“If you teach me to fish then you have fed me until the river is contaminated or the shoreline seized for development. But if you teach me to organise, then whatever the challenge, I can join together with my peers and we will fashion our own solution”.

Similarly, ‘reaching the furthest behind first’ is missing the political. Though laudably focused on the most marginalised, in emphasising ‘behind’ as a precursor position to ‘catching up’, it serves to negate the power relations involved. These result in people not having access to rights and being marginalised, not by accident or ‘their own fault’, or because they were somehow ‘left behind’ or ‘forgotten’, but because of people and decisions and systems which oppress and which need to be challenged.

Words and phrases matter in what they emphasise and what they leave out. I think it’s time to be more political with our words but also to be more careful. Questioning what terms we use and what their effects might be is an important first step.

Generation Global Citizen

Author: Niamh Rooney, MU Dept. of International Development.

The climate crisis has become the most urgent concern of our time, justifiably so, if a little late considering that the alarm was raised decades ago. Activists such as Greta Thunberg and Extinction Rebellion have recently been dominating the media with their pleas for support and action. While there has been a phenomenal positive public response to these activists, there has also been a negative and often vicious push-back from others. Such critics accuse climate campaigners in general of fear-mongering and of causing fear and anxiety to the younger generation with their predictions of impending doom.

“Bristol” by nicksarebi is licensed under CC BY 2.0 

While there are legitimate concerns for a younger generation filled with anxiety, unfortunately, global citizens are right to be fearful and anxious, these emotional responses are understandable in the face of climate breakdown. There is a real threat to the very existence of our wonderful world. We are accelerating towards a critical tipping point as a direct result of the actions of the current generation and those gone before us.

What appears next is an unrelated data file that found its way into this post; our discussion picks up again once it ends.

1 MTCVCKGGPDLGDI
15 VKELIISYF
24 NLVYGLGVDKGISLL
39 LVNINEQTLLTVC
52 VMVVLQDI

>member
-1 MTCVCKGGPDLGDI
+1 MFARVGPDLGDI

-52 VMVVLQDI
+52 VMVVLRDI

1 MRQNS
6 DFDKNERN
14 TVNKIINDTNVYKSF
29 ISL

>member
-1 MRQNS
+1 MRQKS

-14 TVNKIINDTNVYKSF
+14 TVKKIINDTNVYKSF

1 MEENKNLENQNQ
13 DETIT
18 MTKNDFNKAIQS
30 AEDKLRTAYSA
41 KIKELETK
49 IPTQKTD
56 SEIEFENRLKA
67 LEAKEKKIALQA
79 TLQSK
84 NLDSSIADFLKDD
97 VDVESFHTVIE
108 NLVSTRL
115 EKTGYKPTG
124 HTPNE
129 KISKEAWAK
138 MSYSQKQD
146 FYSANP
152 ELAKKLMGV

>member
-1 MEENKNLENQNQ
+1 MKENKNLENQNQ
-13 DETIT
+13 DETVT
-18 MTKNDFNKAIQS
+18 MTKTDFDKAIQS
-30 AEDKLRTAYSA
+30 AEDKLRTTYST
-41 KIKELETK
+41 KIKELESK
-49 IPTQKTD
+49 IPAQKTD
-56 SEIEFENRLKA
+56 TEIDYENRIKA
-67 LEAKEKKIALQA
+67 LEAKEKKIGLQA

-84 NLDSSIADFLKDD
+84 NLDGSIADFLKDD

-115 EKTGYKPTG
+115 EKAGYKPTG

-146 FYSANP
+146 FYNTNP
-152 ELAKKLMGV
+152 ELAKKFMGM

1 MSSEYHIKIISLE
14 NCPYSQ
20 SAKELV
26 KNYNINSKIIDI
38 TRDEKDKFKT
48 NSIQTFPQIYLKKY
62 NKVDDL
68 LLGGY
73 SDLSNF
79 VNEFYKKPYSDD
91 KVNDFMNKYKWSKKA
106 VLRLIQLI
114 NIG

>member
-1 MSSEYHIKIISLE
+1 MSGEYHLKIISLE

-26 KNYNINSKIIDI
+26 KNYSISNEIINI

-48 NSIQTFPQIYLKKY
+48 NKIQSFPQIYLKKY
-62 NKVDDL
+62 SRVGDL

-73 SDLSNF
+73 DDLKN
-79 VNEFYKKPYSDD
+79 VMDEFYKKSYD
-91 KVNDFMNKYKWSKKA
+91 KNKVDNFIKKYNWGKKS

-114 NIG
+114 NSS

Science based research attributes the current increase in global warming above pre-industrial levels to human activities and predicts that a further rise in global warming is likely to reach 1.5°C between 2030 and 2052. This increase will likely impact on human and natural systems with increased sea levels, increased incidence of drought and flooding and extreme weather patterns etc. which in turn will impact on health, livelihoods, food security, water supply, human security, and economic growth among others.

The impact of plastics in our oceans has been the focus of many campaigns with stark warnings of the impact on ocean life and related impacts on CO2 levels in the atmosphere as the oceans and its inhabitants act as a carbon sink. There are increasing fears for human health as a result of plastic contamination, both in seas and rivers, and our reliance on plastics in our everyday lives. Environmental and medical scientists are concerned about the increase in cancers and decrease in fertility levels which they claim can be linked to harmful chemicals in micro-plastics and which have been traced in the human body as result of exposure through the food chain.

How we deal with the fear and anxiety is key. Do we allow it to drive anger, depression and division? Or do we face our fears and anxiety by arming ourselves with knowledge, facts and options- from credible, critical sources – and use this knowledge to further raise awareness and to take action? The time for small simple actions has passed. While it is important to continue with these simple individual actions, such as reducing, reusing and recycling; stronger action is required. We, as a global community, need to take this knowledge and awareness and educate others, start conversations, raise our collective voice and become active citizens calling for sustained, meaningful change on the part of government and multi-national corporations.

We live in an age of rapid technological advancement, the solutions are out there, some already exist, others just waiting to be discovered. The political will to harness existing and to discover new solutions is lacking. Those who profit from harmful resources and practices hold the power and it is only through political will and consumer action that this will change. Consumer action relies on political will to ensure affordable and universal access to environmentally friendly alternatives.

Now is the time, more than ever, that we need a critical mass of informed, active global citizens advocating for – or rather – demanding and driving positive sustainable change.  The Earth is a complex system and that system knows no borders. The repercussions of inaction will affect everyone, indeed for many, those repercussions are already felt.  We, as a global community, can no longer afford to be complacent. We can no longer afford to trust that big business will play a fair, just and ethical game.  We can no longer afford to assume that our governments will act responsibly on our behalf.  Now is the time to become informed, to become impassioned, and to become responsible global citizens. The time to act is now.